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Entertainment Weekly


Ultimate Betrayal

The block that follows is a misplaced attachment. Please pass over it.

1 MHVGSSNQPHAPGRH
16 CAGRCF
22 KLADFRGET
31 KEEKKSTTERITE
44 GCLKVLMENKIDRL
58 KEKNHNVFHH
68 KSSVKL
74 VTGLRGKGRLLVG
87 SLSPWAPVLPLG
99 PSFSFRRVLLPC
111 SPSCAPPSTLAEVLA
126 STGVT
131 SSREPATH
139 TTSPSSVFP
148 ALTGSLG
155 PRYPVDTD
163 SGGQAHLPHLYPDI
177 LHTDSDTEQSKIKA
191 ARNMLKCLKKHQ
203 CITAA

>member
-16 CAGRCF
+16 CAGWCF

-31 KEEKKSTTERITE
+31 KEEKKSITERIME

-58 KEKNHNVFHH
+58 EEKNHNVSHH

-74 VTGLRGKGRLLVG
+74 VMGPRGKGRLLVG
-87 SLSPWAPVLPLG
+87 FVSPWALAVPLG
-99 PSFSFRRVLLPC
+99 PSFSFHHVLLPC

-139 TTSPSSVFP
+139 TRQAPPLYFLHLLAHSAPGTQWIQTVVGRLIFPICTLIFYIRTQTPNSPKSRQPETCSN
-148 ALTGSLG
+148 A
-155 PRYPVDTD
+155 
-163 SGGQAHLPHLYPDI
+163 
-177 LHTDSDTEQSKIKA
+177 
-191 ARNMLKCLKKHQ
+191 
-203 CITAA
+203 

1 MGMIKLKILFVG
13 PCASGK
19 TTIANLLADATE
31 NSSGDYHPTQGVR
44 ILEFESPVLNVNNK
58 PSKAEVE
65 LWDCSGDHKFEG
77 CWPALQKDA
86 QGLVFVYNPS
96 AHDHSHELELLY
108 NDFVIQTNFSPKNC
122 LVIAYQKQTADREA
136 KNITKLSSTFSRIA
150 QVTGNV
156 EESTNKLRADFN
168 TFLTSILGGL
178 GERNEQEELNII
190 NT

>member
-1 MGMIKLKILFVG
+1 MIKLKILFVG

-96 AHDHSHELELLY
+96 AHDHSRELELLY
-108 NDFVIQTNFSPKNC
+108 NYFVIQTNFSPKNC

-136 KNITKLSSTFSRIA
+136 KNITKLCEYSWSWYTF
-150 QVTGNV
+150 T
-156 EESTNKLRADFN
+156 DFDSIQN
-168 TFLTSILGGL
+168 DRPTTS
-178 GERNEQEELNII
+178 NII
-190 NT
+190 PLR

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It’s difficult to recommend a TV movie like Ultimate Betrayal (CBS, March 20, 9-11 p.m.), since its subject matter makes it fairly excruciating to sit through. But then, that’s also why Ultimate Betrayal is surprisingly worthy of respect. This film is based on a real-life case in which four adult sisters took their father to court for the physical and sexual abuse they suffered as children. Marlo Thomas, Ally Sheedy, thirtysomething’s Mel Harris, and Kathryn Dowling (Ryan’s Hope) portray the siblings. Henry Czerny is the father, a respected Colorado law-enforcement officer and child-abuse expert. The best thing about Betrayal is that it makes child abuse seem nauseatingly horrific, not merely the nasty bit of inconvenience that too many tidied-up-for-prime-time movies have depicted. Far from being luridly entertaining, the movie repulses with oppressive details of the father’s acts, shown in flashback. Still, Betrayal is steeped in pop psychology; Eileen Heckart plays a therapist full of jargon about getting in touch with one’s inner child, though the script, by Gregory Goodell, also lets us see the truth behind such cliches. All of the women in the cast deliver solid, restrained performances-in fact, this is the best work either Sheedy or Thomas has done in a while. But it is Czerny who really gives Betrayal its awful effectiveness: He’s all grimly smiling evil. He is also the star of an extraordinary recent Canadian TV movie, The Boys of St. Vincent (yet to be shown on American television), in which he plays a priest who molests boys. Most actors would be afraid that two roles like this would lead to some depressing typecasting; Czerny seems to be a fearless actor, and we should be grateful for that. A-